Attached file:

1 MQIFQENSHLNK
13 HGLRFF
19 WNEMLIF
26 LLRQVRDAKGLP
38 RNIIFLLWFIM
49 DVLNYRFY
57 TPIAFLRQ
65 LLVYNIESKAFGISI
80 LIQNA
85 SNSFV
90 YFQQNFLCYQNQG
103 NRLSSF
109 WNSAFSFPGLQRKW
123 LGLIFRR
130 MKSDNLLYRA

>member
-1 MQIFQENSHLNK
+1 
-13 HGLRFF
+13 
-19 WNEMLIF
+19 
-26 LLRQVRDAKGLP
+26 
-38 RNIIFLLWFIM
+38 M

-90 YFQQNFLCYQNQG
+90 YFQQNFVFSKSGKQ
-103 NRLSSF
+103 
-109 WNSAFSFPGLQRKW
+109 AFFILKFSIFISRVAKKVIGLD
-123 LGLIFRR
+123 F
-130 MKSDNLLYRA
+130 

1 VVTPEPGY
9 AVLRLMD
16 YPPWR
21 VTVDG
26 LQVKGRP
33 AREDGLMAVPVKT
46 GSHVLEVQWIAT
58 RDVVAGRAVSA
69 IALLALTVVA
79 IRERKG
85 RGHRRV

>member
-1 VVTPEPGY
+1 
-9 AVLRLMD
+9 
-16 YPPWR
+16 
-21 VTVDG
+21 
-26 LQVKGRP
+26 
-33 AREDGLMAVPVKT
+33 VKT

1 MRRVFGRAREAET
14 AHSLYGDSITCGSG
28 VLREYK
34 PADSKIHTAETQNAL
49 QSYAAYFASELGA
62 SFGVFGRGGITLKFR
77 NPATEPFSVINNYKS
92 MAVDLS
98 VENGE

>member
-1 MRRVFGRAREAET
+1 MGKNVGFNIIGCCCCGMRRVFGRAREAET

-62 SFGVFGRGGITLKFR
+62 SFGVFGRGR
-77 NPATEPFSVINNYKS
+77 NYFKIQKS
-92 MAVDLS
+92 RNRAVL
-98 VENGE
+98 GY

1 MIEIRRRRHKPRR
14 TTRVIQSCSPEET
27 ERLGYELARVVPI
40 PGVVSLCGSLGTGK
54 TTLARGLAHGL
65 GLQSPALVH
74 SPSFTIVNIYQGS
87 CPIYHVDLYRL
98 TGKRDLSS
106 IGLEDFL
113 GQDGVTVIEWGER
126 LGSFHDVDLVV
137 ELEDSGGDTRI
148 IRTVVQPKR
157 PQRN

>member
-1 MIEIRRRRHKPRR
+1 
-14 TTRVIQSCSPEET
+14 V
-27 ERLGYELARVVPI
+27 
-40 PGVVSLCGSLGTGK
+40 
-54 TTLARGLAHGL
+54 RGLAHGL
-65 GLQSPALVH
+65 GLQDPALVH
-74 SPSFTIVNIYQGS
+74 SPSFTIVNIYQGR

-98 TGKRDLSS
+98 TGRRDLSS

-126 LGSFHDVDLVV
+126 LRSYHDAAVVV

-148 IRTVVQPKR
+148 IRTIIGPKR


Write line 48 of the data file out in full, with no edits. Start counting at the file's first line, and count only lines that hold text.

>member